Because of the unique movement capabilities of each class and their gradual introduction, it only seems natural that the game includes some Metroidvania aspects. Earlier levels have areas inaccessible without special abilities or new classes. Hidden in those areas are life and mana upgrades, as well as damage upgrades. Each of these power-ups have story cards to be collected together with them, so getting 100% is necessary to really get the full story of Pankapu. I think that some Metroidvania fans will appreciate this to some degree, however you may find playing an entire level to get one upgrade to be tedious.. This is especially true if you’re going for the white sprite collectables since they’re often well-hidden. It’s reminiscent of some of the secrets that require special powers in the Kirby series – in fact much of the game’s atmosphere and style echoes that game. Repeating levels is a feature by design though – not just because of the power-locked collectables, but also because of the time-trial mode for speedrunners.

On the subject of the story presentation, most the points I’d give it come from its special way of presenting it. It flashes ideas at the player without any explanation, leaving you to fill in the gaps. It creates narrative game where the player will likely get out of it exactly what they put into it and makes for a fun discussion topic on internet forums and with friends. If you’re looking for something structured, or even complete, you’ll be disappointed, especially since the game ends on something of a cliff-hanger, without any necessary promise that a sequel will actually be made. The general vagueness of the “Truth” behind Pankapu’s story is something I consider attractive, and with a story that invites you to fill so much in with your own imagination, being open-ended is perfectly fine for me.

I really enjoyed Pankapu, I think it’s underrated and I really do hope a sequel gets made. I think it would be really cool if they went full out Metroidvania next time – because of course I would – throwing in a whole world to explore just seems natural. The artists, level designers, and story writers at Too Kind Studio really demonstrated their talent here, and I think they deserve support. Without any announcement of a follow-up, the cliff-hanger ending may be bothersome to you, but it wasn’t a deal-breaker for me. If nothing else you get a very solid 2D platformer, but I think there is some good potential that it may become something more to you as well.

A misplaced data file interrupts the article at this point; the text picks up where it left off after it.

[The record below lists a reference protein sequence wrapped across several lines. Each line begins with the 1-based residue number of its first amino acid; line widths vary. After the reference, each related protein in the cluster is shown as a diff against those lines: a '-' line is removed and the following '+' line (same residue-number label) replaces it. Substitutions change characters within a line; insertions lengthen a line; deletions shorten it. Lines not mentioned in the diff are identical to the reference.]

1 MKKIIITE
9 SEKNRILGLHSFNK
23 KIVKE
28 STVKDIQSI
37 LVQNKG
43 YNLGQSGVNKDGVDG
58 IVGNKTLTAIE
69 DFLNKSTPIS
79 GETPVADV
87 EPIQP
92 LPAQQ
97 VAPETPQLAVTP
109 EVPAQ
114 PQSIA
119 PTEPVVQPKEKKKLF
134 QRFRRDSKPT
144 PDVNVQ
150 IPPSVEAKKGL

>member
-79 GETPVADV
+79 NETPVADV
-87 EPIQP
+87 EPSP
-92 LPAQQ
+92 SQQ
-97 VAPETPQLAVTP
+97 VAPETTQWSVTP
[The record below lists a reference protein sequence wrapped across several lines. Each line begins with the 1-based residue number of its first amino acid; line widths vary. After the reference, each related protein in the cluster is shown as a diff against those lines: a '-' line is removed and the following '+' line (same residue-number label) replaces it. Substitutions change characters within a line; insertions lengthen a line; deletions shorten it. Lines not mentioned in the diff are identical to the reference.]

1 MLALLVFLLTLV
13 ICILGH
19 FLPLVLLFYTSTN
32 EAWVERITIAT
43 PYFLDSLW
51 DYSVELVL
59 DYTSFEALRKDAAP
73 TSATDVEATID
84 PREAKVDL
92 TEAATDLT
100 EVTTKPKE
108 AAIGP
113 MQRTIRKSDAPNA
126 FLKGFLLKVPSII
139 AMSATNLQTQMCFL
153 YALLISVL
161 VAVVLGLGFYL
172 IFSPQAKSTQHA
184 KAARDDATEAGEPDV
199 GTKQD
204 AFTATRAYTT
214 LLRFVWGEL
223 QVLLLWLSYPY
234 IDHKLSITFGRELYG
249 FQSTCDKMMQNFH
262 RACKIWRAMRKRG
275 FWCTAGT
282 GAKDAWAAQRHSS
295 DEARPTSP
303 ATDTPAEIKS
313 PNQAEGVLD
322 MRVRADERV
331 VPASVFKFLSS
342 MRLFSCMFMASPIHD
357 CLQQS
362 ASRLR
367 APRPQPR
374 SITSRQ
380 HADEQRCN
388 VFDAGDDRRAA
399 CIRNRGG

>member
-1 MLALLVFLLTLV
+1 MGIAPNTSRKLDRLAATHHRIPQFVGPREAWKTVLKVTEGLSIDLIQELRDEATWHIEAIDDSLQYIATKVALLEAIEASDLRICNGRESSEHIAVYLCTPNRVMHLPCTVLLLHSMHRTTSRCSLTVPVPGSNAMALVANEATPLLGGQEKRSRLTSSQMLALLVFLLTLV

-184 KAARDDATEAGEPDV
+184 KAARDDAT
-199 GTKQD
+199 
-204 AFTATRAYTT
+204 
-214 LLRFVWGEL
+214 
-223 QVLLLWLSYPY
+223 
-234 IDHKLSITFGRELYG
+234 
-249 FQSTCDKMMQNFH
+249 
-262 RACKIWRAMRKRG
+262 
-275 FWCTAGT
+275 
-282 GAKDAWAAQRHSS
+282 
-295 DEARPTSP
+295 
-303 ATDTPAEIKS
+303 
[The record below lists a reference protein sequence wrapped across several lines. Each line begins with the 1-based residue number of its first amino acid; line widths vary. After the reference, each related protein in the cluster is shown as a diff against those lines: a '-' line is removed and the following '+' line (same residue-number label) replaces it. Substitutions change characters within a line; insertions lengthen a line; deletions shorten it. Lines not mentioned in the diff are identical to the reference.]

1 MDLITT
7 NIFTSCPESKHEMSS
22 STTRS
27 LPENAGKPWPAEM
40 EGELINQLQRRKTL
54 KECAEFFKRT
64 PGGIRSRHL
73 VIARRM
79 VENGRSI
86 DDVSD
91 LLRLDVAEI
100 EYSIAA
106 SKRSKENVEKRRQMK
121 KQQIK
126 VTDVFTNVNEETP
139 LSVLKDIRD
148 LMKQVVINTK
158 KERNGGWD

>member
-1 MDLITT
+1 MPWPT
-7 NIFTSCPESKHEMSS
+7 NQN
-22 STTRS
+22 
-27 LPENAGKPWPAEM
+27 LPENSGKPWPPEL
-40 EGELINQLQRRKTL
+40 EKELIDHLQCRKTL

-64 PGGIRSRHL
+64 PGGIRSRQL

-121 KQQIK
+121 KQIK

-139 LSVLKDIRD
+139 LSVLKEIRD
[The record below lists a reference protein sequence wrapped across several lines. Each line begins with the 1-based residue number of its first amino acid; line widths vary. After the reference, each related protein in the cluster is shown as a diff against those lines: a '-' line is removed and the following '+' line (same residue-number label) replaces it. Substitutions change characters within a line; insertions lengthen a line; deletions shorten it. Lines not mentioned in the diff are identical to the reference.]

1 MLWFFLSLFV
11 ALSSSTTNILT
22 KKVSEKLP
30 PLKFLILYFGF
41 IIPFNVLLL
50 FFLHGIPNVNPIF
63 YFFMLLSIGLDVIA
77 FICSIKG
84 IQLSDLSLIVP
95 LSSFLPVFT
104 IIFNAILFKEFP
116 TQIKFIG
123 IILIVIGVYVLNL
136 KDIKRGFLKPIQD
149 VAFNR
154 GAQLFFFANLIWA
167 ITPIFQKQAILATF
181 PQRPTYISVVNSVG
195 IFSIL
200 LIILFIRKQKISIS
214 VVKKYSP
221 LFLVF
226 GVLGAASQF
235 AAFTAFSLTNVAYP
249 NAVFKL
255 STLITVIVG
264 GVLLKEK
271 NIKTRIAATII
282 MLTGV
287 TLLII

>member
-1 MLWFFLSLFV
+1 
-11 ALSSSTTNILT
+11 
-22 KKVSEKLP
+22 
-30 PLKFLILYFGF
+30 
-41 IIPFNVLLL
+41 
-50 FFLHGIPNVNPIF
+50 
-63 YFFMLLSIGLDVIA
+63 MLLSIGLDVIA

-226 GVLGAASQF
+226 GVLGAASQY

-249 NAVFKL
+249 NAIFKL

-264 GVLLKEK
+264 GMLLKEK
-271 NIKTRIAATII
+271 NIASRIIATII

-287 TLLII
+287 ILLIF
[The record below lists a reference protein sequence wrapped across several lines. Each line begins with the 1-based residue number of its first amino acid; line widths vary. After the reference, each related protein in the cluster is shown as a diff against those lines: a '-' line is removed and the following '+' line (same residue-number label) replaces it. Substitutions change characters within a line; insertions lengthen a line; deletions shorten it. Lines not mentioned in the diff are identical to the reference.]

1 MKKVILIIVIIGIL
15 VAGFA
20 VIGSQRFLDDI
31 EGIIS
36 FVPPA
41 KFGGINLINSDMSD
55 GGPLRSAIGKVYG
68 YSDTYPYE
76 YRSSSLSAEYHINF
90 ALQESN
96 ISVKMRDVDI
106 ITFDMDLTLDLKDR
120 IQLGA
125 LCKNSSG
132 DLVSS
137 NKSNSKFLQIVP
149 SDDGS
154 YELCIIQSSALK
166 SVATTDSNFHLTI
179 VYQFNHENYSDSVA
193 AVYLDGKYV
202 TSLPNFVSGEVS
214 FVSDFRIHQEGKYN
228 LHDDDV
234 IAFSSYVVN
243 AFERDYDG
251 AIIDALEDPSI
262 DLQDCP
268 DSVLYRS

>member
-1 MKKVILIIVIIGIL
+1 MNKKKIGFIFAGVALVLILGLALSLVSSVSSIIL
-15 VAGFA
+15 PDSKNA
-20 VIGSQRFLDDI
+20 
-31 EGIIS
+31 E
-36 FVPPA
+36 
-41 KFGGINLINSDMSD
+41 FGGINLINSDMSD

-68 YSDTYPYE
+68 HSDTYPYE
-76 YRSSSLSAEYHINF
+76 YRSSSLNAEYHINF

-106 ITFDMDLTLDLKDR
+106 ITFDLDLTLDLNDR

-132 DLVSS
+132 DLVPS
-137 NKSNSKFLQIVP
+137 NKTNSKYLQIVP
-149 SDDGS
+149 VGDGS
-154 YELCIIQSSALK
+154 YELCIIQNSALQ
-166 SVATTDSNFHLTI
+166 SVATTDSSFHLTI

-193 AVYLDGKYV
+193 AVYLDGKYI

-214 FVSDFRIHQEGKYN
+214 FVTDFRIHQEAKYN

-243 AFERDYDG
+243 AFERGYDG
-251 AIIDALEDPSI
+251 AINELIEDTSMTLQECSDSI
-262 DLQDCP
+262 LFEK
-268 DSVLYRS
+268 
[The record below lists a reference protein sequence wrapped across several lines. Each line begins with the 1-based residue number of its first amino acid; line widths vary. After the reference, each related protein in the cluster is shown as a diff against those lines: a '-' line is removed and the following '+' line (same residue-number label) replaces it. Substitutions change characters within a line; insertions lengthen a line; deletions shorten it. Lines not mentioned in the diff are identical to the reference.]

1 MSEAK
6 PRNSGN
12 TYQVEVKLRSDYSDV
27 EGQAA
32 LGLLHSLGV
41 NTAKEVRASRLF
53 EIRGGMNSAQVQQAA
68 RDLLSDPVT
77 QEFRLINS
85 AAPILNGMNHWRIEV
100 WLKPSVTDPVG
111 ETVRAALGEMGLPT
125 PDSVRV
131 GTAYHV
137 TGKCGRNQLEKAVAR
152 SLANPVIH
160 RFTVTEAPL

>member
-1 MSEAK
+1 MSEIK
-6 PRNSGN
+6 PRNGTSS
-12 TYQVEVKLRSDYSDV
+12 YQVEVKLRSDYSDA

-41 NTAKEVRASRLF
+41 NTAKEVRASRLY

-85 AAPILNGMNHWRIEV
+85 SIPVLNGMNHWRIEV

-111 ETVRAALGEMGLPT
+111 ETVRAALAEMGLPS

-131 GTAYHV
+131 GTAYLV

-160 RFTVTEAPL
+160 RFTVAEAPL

Final Score


Scoring system overview

Metroidvania Breakdown

– 4

Bosses can be a little hit and miss, since they're ''Zelda'' style, but overall combat is varied and challenging

– 4

Switching between classes to overcome the challenges is a highlight and is used to great effect

– 3.5

You have to replay old levels to get all of the collectables, which may get repetitive, but some of the offshoot areas are the best designed challenges

– 3.5

Pankapu isn't a puzzle platformer, but occasionally you have to sort out which class to use to solve an area

– 4

The way the narrative is told through collectable story cards is intriguing, inviting the player to get out of the story what they put into it. Unfortunately, the story isn't complete with this entry and ends on a cliffhanger.

– 5

The Cosmic style of the graphics contribute perfectly to the dreamlike atmosphere the game is going for

– 4

While the tunes aren't particularly memorable, they're crucial to the important atmosphere of the game

– 3.5

There are speed run challenges, and of course the 'metroidvania' collectables to entice you to replay levels